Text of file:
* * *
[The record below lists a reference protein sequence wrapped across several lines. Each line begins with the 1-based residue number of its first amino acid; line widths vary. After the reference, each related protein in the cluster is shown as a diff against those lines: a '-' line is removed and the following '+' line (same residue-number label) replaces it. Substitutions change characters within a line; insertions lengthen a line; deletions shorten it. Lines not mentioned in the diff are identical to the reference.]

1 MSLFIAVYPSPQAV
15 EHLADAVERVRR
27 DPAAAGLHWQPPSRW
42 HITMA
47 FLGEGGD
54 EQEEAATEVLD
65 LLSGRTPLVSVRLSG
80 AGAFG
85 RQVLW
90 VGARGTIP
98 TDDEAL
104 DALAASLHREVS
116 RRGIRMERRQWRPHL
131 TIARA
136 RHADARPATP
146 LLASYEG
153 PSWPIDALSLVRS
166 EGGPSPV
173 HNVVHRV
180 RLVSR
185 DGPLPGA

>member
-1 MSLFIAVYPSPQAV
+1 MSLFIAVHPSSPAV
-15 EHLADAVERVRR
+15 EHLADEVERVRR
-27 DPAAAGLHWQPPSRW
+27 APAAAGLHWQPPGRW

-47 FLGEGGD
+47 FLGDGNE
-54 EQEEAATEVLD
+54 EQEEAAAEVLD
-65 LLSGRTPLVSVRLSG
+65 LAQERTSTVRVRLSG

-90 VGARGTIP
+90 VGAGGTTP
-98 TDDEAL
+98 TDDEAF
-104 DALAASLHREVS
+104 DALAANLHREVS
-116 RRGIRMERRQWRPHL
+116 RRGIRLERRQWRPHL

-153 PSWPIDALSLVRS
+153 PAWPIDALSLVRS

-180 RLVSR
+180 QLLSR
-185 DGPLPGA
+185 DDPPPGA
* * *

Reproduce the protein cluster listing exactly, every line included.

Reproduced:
[The record below lists a reference protein sequence wrapped across several lines. Each line begins with the 1-based residue number of its first amino acid; line widths vary. After the reference, each related protein in the cluster is shown as a diff against those lines: a '-' line is removed and the following '+' line (same residue-number label) replaces it. Substitutions change characters within a line; insertions lengthen a line; deletions shorten it. Lines not mentioned in the diff are identical to the reference.]

1 MSLFIAVYPSPQAV
15 EHLADAVERVRR
27 DPAAAGLHWQPPSRW
42 HITMA
47 FLGEGGD
54 EQEEAATEVLD
65 LLSGRTPLVSVRLSG
80 AGAFG
85 RQVLW
90 VGARGTIP
98 TDDEAL
104 DALAASLHREVS
116 RRGIRMERRQWRPHL
131 TIARA
136 RHADARPATP
146 LLASYEG
153 PSWPIDALSLVRS
166 EGGPSPV
173 HNVVHRV
180 RLVSR
185 DGPLPGA

>member
-1 MSLFIAVYPSPQAV
+1 MSLFIAVHPSSPAV
-15 EHLADAVERVRR
+15 EHLADEVERVRR
-27 DPAAAGLHWQPPSRW
+27 APAAAGLHWQPPGRW

-47 FLGEGGD
+47 FLGDGNE
-54 EQEEAATEVLD
+54 EQEEAAAEVLD
-65 LLSGRTPLVSVRLSG
+65 LAQERTSTVRVRLSG

-90 VGARGTIP
+90 VGAGGTTP
-98 TDDEAL
+98 TDDEAF
-104 DALAASLHREVS
+104 DALAANLHREVS
-116 RRGIRMERRQWRPHL
+116 RRGIRLERRQWRPHL

-153 PSWPIDALSLVRS
+153 PAWPIDALSLVRS

-180 RLVSR
+180 QLLSR
-185 DGPLPGA
+185 DDPPPGA